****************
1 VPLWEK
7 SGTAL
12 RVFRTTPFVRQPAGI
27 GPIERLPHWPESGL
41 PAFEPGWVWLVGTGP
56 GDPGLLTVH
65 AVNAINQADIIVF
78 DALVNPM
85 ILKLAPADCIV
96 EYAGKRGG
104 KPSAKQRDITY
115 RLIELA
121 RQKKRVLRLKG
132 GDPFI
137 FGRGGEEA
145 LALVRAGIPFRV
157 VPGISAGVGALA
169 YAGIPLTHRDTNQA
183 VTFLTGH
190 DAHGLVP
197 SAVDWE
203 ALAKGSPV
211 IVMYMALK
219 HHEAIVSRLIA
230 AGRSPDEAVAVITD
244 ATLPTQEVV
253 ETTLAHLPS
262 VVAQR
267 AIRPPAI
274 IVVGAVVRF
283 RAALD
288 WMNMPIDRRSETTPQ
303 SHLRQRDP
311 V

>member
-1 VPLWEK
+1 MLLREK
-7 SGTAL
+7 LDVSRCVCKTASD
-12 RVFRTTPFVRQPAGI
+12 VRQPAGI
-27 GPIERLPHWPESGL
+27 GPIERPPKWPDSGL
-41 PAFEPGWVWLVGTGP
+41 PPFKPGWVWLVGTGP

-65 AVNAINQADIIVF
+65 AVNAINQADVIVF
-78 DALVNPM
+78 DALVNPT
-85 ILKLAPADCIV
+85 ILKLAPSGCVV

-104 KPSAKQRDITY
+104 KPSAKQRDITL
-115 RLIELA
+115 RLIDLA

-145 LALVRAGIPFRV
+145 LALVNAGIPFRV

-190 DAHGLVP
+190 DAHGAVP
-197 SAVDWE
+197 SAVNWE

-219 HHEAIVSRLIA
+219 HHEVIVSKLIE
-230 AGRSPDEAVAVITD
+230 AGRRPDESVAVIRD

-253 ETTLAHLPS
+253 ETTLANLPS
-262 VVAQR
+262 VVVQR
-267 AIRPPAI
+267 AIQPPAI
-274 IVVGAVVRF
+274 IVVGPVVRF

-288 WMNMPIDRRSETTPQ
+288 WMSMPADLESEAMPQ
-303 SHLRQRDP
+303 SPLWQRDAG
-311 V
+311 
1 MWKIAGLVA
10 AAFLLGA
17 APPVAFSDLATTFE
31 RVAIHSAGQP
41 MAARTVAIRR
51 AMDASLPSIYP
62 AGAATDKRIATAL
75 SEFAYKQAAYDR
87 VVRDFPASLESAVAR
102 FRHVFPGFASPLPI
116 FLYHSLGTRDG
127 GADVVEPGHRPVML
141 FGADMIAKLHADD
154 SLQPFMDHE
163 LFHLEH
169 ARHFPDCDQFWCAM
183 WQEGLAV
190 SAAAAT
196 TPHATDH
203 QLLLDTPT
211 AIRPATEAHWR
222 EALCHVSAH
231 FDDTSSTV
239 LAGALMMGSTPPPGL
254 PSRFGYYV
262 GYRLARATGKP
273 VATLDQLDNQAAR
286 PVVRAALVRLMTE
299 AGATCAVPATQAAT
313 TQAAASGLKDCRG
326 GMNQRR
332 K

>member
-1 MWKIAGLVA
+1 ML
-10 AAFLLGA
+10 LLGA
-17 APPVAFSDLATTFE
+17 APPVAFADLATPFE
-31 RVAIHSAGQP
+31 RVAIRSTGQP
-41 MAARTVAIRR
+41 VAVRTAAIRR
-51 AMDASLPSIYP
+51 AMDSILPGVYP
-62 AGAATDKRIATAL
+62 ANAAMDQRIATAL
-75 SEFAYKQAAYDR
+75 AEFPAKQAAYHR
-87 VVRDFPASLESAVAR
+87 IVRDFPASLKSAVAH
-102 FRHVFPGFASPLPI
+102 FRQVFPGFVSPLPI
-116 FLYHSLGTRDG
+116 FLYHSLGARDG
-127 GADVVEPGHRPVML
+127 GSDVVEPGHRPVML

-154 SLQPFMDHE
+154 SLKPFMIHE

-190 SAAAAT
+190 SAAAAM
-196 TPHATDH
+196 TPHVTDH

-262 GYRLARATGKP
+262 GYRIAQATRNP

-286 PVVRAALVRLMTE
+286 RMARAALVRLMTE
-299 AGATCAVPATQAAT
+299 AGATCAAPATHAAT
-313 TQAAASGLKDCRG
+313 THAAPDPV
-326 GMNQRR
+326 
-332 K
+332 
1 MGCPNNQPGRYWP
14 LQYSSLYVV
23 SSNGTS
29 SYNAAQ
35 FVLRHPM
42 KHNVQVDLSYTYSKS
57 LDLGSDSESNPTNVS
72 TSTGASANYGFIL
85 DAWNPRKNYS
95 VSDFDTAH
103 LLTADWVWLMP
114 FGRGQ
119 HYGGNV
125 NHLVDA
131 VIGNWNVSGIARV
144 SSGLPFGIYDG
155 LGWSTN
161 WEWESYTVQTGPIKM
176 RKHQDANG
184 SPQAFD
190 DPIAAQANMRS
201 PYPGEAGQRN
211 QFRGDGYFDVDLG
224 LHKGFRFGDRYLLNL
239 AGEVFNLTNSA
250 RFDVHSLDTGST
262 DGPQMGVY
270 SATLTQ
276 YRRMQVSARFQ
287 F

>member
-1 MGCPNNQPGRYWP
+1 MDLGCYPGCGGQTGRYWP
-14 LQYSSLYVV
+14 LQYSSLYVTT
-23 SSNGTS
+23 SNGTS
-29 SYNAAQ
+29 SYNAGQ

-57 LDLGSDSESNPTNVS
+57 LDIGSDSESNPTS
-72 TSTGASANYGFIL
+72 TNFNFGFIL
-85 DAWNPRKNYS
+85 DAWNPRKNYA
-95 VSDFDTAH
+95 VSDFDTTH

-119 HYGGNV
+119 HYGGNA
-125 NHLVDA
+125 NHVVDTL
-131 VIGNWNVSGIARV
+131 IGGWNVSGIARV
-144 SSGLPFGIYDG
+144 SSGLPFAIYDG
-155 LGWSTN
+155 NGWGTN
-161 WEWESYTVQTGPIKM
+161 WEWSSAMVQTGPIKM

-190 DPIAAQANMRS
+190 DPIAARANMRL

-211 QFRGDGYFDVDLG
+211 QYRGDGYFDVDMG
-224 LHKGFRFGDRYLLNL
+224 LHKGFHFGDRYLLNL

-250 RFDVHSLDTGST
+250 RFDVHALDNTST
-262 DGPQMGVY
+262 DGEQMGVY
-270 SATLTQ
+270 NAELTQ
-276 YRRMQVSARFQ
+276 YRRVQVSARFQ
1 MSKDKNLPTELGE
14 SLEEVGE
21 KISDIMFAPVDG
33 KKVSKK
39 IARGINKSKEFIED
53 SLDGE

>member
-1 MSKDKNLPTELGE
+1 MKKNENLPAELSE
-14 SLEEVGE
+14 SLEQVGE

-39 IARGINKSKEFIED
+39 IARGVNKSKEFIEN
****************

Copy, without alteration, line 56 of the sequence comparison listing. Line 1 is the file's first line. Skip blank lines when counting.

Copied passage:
-145 LALVRAGIPFRV